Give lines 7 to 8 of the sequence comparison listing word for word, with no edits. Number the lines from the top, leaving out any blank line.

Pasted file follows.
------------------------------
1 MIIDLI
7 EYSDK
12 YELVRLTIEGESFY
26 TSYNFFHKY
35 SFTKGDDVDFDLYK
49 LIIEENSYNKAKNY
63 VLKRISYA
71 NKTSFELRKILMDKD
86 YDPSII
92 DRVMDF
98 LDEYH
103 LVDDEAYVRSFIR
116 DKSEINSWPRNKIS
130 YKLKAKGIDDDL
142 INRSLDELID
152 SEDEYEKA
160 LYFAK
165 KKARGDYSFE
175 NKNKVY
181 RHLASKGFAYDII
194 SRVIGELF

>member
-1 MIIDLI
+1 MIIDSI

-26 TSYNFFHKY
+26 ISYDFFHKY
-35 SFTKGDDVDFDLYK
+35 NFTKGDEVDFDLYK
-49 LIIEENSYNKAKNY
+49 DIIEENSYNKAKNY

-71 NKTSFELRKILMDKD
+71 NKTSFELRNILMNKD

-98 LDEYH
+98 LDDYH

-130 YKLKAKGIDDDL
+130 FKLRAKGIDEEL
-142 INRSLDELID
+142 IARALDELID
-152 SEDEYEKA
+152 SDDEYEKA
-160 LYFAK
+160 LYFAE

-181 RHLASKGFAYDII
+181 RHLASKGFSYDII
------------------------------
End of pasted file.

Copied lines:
63 VLKRISYA
71 NKTSFELRKILMDKD